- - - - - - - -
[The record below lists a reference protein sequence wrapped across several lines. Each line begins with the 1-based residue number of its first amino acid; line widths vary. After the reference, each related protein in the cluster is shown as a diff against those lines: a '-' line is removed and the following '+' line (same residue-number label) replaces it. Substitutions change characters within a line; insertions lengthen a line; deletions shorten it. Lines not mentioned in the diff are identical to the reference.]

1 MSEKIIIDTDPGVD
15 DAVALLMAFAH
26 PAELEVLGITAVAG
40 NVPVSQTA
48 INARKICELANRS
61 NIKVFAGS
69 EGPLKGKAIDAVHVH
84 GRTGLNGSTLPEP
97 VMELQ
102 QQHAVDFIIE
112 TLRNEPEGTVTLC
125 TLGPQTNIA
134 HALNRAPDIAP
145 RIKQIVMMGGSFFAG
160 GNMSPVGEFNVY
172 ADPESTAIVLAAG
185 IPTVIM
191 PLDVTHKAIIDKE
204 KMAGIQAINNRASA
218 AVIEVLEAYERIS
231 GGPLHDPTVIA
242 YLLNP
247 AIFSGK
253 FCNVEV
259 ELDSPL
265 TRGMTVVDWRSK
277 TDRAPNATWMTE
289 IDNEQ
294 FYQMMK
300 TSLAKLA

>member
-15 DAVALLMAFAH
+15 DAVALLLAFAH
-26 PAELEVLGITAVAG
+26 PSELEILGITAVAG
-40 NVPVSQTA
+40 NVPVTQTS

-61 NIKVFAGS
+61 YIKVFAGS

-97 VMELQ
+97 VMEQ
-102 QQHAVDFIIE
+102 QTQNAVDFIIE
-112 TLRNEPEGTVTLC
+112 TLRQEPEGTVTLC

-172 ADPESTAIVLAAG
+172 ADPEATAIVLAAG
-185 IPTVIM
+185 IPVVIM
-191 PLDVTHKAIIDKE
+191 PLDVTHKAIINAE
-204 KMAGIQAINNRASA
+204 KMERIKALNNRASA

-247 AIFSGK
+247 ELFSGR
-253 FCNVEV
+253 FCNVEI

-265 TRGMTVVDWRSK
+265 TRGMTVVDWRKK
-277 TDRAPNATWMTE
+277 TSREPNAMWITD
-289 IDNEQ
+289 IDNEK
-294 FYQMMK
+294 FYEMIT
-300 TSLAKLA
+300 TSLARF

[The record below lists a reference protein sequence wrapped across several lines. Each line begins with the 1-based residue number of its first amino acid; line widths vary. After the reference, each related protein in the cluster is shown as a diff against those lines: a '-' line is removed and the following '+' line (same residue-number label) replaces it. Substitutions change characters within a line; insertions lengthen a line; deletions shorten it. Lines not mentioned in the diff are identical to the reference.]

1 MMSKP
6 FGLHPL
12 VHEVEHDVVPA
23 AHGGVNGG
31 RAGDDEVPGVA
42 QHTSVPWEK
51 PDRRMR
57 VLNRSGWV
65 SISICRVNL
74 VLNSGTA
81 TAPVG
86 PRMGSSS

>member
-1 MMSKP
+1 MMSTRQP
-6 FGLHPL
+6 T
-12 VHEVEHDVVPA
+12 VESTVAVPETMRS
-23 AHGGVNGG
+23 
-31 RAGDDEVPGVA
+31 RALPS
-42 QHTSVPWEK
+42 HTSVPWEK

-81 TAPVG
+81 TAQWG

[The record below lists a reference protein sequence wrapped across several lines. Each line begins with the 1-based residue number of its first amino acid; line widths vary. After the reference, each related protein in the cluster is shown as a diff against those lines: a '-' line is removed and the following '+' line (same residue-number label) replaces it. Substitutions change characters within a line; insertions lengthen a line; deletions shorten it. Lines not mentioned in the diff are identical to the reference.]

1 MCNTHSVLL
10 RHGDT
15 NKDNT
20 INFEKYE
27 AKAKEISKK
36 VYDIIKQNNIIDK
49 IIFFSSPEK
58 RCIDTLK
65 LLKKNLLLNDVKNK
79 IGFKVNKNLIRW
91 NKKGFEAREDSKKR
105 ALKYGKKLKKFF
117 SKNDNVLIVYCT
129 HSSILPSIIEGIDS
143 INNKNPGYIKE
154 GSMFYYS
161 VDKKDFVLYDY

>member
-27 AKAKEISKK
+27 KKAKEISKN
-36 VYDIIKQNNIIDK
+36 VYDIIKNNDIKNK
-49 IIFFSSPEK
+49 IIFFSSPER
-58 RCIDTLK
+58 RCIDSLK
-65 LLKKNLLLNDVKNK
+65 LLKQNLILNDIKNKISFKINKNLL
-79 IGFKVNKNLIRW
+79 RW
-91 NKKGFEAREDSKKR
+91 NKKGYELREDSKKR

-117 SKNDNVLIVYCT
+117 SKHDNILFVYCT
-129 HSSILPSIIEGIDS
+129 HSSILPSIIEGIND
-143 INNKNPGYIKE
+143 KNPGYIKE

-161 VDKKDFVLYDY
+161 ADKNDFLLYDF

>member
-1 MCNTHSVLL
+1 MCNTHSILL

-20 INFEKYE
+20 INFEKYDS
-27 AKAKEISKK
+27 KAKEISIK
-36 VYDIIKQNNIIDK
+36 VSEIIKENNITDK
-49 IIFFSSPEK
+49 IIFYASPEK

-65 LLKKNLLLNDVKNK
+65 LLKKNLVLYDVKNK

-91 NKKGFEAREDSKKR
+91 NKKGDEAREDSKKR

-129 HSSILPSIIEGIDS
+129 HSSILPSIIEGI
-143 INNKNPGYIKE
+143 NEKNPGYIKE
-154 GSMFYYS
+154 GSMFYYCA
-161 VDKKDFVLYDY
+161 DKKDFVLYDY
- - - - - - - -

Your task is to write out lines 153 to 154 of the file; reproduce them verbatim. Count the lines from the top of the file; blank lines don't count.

-129 HSSILPSIIEGIDS
+129 HSSILPSIIEGI